“I am pleased to work with Microsoft to bring solutions to market that we believe will advance the life sciences field.” said Akihiro Asahara, CEO of Fixstars Solutions. “Using Microsoft Azure’s new compute intensive instances, A8 and A9, we can use a high performance cluster server system having over 1000 CPU cores available at all times.”

“The flexibility, speed and cost-saving of cloud computing has the power to accelerate crucial research in the life sciences field,” said Venkat Gattamneni, Senior Product Marketing Manager, Cloud and Enterprise, Microsoft. “We look forward to continued work with Fixstars Solutions to boost the performance of life sciences applications using the Microsoft Azure platform.”

Fixstars Solutions will release solutions built on Microsoft Azure, and provide technical service and consulting for clients using Microsoft Azure. Not only will Fixstars aid in porting to Microsoft Azure to achieve speed-up from parallel processing, but will also aid in enhancing system availability and reducing operation costs by using Azure’s management functions made available through Microsoft Azure SDK and command-line tools.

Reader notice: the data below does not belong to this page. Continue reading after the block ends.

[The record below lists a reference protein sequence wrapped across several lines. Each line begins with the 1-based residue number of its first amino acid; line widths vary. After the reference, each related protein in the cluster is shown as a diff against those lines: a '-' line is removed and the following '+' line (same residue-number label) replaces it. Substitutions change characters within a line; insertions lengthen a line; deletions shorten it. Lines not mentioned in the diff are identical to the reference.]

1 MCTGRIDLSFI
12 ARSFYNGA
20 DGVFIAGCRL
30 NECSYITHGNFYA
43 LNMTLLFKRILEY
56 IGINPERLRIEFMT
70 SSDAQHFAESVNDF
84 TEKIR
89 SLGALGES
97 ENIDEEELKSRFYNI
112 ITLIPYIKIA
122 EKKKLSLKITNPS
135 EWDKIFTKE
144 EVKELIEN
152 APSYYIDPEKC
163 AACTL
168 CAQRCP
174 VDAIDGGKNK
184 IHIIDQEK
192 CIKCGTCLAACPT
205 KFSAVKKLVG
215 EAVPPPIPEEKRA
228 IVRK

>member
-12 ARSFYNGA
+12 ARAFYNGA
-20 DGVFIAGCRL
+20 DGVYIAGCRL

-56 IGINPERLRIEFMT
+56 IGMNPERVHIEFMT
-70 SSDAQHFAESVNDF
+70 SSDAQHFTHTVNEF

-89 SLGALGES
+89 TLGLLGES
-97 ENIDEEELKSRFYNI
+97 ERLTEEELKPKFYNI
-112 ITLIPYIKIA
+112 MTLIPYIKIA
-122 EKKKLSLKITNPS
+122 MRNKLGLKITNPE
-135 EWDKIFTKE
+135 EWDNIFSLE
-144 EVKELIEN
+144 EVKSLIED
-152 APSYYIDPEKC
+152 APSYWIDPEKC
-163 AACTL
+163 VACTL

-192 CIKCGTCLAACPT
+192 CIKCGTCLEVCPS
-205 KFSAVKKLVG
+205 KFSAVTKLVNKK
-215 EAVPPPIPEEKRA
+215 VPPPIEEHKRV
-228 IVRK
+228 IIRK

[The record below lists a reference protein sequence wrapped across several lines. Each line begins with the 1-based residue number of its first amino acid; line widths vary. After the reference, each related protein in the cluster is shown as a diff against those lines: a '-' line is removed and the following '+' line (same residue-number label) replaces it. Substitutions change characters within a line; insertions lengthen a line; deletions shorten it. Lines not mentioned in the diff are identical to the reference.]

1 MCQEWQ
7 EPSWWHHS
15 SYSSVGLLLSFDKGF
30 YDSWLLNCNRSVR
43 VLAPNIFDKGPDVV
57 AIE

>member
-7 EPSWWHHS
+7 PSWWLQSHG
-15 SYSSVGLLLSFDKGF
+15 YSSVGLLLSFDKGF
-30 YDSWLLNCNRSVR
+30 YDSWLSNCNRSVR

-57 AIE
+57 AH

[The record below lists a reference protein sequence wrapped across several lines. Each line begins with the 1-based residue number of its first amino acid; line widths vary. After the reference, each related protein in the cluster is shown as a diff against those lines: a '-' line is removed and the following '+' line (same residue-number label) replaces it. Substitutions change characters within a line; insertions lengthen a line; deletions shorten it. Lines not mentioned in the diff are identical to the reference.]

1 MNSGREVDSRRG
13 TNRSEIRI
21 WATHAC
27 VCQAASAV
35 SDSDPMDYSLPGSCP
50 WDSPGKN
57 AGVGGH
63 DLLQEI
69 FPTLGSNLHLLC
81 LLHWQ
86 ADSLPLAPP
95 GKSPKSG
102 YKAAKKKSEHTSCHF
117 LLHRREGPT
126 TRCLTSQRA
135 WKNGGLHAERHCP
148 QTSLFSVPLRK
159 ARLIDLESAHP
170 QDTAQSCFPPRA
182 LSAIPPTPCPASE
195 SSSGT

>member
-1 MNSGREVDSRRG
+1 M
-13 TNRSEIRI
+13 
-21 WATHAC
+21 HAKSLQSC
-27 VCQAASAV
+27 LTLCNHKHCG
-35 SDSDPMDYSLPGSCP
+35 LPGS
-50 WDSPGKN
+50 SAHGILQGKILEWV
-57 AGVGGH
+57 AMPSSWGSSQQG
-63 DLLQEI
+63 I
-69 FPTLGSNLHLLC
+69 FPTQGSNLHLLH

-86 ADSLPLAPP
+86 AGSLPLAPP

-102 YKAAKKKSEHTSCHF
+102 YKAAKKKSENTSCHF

About Fixstars Solutions

Fixstars Solutions is a software company devoted to “Speed up your Business”. Through its software parallelization/optimization expertise, its highly effective use of multi-core processors, and application acceleration for the next generation of memory technology that delivers high speed IO as well as power savings, Fixstars Solutions provides “Green IT,” while accelerating customers’ business in various fields. Learn more about how Fixstars Solutions can accelerate your business in life science, manufacturing, finance, and media & entertainment.
For more information, visit www.fixstars.com.